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I'm trying to figure out if there's an elegant and concise way to have a class accessing one of its own properties when "used" as a dictionary, basically redirecting all the methods that'd be implemented in an ordered dictionary to one of its properties.

Currently I'm inheriting from IterableUserDict and explicitly setting its data to another property, and it seems to be working, but I know that UserDict is considered sort of old, and I'm concerned I might be overlooking something.

What I have:

class ConnectionInterface(IterableUserDict):
    def __init__(self, hostObject):
        self._hostObject= hostObject

        self.ports= odict.OrderedDict()
        self.inputPorts= odict.OrderedDict()
        self.outputPorts= odict.OrderedDict() self.ports

This way I expect the object to behave and respond (and be used) the way I mean it to, except I want to get a freebie ordered dictionary behaviour on its property "ports" when it's iterated, items are gotten by key, something is looked up ala if this in myObject, and so on.

Any advice welcome, the above seems to be working fine, but I have an odd itch that I might be missing something.

Thanks in advance.

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up vote 1 down vote accepted

In the end inheriting IterableUserDict and setting explicitly worked out to what I needed and hasn't had any unforeseen consequences or added dodgyness when serialising and deserialising.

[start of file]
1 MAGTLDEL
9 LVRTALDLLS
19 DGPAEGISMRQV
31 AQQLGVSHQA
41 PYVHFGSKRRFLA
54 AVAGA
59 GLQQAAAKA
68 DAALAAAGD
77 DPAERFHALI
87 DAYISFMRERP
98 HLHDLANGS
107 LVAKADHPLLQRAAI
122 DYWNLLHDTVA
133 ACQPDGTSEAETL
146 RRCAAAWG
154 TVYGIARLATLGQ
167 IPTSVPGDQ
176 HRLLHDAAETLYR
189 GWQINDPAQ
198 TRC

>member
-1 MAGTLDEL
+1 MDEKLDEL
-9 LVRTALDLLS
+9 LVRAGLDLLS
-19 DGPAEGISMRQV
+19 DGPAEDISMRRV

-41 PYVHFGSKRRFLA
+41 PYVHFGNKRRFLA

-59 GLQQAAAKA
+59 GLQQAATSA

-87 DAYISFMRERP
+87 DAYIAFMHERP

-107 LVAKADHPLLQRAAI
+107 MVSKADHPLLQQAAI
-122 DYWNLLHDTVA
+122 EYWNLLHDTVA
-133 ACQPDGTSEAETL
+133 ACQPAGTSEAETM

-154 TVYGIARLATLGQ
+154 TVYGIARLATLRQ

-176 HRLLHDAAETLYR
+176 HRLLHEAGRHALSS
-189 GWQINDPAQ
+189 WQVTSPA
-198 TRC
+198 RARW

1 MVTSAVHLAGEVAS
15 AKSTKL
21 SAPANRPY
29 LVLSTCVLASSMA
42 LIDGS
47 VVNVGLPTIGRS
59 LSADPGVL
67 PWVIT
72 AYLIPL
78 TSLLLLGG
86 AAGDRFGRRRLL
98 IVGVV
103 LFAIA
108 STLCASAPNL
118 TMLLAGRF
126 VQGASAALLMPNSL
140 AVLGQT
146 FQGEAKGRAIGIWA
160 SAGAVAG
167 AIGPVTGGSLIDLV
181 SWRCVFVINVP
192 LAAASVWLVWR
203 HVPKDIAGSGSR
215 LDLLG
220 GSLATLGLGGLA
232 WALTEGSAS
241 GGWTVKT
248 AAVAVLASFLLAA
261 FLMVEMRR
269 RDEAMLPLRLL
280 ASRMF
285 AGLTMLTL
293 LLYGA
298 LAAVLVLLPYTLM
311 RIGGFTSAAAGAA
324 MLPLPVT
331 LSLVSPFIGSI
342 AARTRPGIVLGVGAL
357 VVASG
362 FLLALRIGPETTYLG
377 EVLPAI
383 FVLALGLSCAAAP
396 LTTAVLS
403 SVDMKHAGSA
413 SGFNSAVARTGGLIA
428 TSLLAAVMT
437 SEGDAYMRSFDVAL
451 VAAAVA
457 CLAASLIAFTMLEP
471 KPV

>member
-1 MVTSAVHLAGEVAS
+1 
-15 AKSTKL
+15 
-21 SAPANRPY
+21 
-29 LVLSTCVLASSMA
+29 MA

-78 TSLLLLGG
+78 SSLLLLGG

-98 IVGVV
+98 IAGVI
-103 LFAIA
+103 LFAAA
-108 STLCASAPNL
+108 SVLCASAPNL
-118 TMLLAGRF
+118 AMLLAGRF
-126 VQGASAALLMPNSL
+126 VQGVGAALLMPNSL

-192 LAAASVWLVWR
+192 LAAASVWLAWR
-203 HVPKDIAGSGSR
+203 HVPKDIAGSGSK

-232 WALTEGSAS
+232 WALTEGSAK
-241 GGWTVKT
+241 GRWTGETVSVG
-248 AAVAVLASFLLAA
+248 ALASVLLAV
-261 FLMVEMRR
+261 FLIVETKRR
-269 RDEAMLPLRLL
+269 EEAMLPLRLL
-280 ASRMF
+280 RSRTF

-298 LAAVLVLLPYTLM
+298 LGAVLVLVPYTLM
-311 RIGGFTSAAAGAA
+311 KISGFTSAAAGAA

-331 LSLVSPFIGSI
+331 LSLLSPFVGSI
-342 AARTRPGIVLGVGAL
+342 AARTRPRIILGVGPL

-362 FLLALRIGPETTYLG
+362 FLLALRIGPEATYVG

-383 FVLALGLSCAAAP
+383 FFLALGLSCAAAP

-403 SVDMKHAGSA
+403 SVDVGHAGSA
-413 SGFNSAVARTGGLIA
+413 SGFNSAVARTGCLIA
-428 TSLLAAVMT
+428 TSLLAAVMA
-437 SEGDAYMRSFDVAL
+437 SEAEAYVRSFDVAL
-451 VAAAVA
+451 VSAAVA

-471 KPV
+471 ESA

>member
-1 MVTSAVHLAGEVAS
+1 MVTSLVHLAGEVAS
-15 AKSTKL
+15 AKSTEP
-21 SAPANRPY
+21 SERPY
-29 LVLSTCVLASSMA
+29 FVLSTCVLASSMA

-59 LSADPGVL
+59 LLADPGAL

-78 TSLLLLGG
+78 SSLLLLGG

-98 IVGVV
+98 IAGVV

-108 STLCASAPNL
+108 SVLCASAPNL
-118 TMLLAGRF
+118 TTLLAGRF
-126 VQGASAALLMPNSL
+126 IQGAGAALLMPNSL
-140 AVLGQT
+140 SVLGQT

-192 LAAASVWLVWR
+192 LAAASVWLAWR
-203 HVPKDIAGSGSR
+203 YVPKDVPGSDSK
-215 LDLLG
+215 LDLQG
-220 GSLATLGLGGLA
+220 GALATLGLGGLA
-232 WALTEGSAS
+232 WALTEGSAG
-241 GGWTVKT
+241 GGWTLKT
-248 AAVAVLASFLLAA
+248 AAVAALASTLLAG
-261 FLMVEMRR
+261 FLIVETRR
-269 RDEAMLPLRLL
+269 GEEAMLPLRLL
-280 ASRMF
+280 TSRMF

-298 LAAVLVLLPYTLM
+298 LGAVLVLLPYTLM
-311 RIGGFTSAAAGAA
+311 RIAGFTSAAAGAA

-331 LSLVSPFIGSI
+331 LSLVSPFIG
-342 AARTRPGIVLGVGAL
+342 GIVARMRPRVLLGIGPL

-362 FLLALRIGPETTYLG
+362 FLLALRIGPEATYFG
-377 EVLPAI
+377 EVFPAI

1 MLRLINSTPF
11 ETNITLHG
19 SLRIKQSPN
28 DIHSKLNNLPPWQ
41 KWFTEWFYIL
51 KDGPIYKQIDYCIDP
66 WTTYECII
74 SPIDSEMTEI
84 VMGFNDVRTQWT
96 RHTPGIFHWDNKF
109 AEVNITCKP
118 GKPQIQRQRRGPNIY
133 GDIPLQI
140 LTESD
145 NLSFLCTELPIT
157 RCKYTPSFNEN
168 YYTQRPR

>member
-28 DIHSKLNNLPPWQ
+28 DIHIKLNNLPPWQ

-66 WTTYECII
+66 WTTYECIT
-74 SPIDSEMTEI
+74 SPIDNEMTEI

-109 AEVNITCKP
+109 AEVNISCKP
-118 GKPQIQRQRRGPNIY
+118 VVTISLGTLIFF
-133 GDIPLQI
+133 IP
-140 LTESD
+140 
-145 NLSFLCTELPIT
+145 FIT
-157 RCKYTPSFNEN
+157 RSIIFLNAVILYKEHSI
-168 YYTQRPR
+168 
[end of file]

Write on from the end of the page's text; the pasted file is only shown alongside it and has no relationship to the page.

Sticking to my original solution I guess and can recommend it if anybody needs a simple and full fledged dict like behaviour on a selected subset of data in their own objects.

It's fairly simple and doesn't have particularly strict scalability or complexity requirements stressing it though.

share|improve this answer

Sure, you can do this. The primary thing with dictionaries is the getattr and setattr methods, so you can implement the magic methods __getattr__ and __setattr__ something like this:

def __getattr__(self, key):
    return self.ports[key]

def __setattr__(self, key, value):
    self.ports[key] = value

If you want implementation for .keys() and .values() and stuff, just write them in this style:

def keys(self):
    return self.ports.keys()
share|improve this answer
In my specific case there's a slew of convenient methods in dictionaries beside just getting and setting attributes that fit a class attribute well, but wouldn't fit the whole class, that I'd like. Between set, get, by key, by value, sorting popping etc. all things that apply to that attribute, but would amount to too much boilerplate to implement piecemeal. I am wary of unforeseen consequences though, such as maybe compromising copies, serialisation etc. that might yield just the attribute instead of correctly spanning the whole object, but testing all potential uses would take me too long. – ThE_JacO Oct 9 '12 at 4:05

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